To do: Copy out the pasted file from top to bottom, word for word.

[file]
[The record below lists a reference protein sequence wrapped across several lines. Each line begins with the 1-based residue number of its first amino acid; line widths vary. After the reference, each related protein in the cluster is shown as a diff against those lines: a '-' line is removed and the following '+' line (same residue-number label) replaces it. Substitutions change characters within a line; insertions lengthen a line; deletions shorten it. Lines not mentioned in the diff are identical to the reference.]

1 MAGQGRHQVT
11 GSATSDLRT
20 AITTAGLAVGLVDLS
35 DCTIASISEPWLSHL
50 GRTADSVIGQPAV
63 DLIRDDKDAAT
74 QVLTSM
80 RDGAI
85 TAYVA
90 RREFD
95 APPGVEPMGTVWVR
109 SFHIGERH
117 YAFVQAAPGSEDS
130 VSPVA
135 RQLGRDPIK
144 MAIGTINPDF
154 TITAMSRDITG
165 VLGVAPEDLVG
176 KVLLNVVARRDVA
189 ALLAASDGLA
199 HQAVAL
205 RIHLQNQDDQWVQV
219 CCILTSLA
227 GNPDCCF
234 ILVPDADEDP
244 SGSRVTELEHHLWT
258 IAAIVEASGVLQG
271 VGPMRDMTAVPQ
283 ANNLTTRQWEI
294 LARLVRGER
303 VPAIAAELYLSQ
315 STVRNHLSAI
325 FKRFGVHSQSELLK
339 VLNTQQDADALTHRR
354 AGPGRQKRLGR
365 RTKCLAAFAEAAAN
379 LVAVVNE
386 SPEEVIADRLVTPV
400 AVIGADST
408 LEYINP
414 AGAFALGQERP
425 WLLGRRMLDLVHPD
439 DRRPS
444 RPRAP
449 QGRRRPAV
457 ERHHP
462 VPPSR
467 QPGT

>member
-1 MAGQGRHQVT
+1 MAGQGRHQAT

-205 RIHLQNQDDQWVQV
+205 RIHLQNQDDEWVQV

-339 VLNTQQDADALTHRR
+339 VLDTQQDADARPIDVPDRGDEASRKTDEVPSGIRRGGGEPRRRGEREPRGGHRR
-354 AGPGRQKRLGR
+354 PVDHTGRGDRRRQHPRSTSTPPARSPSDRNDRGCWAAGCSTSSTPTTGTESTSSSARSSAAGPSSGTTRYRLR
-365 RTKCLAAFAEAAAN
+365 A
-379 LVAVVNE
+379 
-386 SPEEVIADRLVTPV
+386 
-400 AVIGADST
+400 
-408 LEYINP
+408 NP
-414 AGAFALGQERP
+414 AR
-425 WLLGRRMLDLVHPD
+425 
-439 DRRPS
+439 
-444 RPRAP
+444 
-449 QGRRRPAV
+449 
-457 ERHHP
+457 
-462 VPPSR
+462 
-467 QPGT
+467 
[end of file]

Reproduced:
[The record below lists a reference protein sequence wrapped across several lines. Each line begins with the 1-based residue number of its first amino acid; line widths vary. After the reference, each related protein in the cluster is shown as a diff against those lines: a '-' line is removed and the following '+' line (same residue-number label) replaces it. Substitutions change characters within a line; insertions lengthen a line; deletions shorten it. Lines not mentioned in the diff are identical to the reference.]

1 MAGQGRHQVT
11 GSATSDLRT
20 AITTAGLAVGLVDLS
35 DCTIASISEPWLSHL
50 GRTADSVIGQPAV
63 DLIRDDKDAAT
74 QVLTSM
80 RDGAI
85 TAYVA
90 RREFD
95 APPGVEPMGTVWVR
109 SFHIGERH
117 YAFVQAAPGSEDS
130 VSPVA
135 RQLGRDPIK
144 MAIGTINPDF
154 TITAMSRDITG
165 VLGVAPEDLVG
176 KVLLNVVARRDVA
189 ALLAASDGLA
199 HQAVAL
205 RIHLQNQDDQWVQV
219 CCILTSLA
227 GNPDCCF
234 ILVPDADEDP
244 SGSRVTELEHHLWT
258 IAAIVEASGVLQG
271 VGPMRDMTAVPQ
283 ANNLTTRQWEI
294 LARLVRGER
303 VPAIAAELYLSQ
315 STVRNHLSAI
325 FKRFGVHSQSELLK
339 VLNTQQDADALTHRR
354 AGPGRQKRLGR
365 RTKCLAAFAEAAAN
379 LVAVVNE
386 SPEEVIADRLVTPV
400 AVIGADST
408 LEYINP
414 AGAFALGQERP
425 WLLGRRMLDLVHPD
439 DRRPS
444 RPRAP
449 QGRRRPAV
457 ERHHP
462 VPPSR
467 QPGT

>member
-1 MAGQGRHQVT
+1 MAGQGRHQAT

-205 RIHLQNQDDQWVQV
+205 RIHLQNQDDEWVQV

-339 VLNTQQDADALTHRR
+339 VLDTQQDADARPIDVPDRGDEASRKTDEVPSGIRRGGGEPRRRGEREPRGGHRR
-354 AGPGRQKRLGR
+354 PVDHTGRGDRRRQHPRSTSTPPARSPSDRNDRGCWAAGCSTSSTPTTGTESTSSSARSSAAGPSSGTTRYRLR
-365 RTKCLAAFAEAAAN
+365 A
-379 LVAVVNE
+379 
-386 SPEEVIADRLVTPV
+386 
-400 AVIGADST
+400 
-408 LEYINP
+408 NP
-414 AGAFALGQERP
+414 AR
-425 WLLGRRMLDLVHPD
+425 
-439 DRRPS
+439 
-444 RPRAP
+444 
-449 QGRRRPAV
+449 
-457 ERHHP
+457 
-462 VPPSR
+462 
-467 QPGT
+467 